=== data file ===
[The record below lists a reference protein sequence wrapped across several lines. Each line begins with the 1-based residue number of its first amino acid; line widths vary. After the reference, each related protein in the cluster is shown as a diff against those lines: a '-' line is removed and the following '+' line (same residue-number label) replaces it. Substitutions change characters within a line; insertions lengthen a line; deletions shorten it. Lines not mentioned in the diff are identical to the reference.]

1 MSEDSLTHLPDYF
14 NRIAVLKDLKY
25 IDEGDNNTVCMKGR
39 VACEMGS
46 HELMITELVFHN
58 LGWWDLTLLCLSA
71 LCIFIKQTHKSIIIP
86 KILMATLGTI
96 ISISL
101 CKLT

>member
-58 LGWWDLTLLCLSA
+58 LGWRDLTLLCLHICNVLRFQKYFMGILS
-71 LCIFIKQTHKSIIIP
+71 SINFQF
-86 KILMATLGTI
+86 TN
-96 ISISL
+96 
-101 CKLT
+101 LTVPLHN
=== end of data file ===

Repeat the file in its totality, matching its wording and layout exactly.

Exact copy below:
[The record below lists a reference protein sequence wrapped across several lines. Each line begins with the 1-based residue number of its first amino acid; line widths vary. After the reference, each related protein in the cluster is shown as a diff against those lines: a '-' line is removed and the following '+' line (same residue-number label) replaces it. Substitutions change characters within a line; insertions lengthen a line; deletions shorten it. Lines not mentioned in the diff are identical to the reference.]

1 MSEDSLTHLPDYF
14 NRIAVLKDLKY
25 IDEGDNNTVCMKGR
39 VACEMGS
46 HELMITELVFHN
58 LGWWDLTLLCLSA
71 LCIFIKQTHKSIIIP
86 KILMATLGTI
96 ISISL
101 CKLT

>member
-58 LGWWDLTLLCLSA
+58 LGWRDLTLLCLHICNVLRFQKYFMGILS
-71 LCIFIKQTHKSIIIP
+71 SINFQF
-86 KILMATLGTI
+86 TN
-96 ISISL
+96 
-101 CKLT
+101 LTVPLHN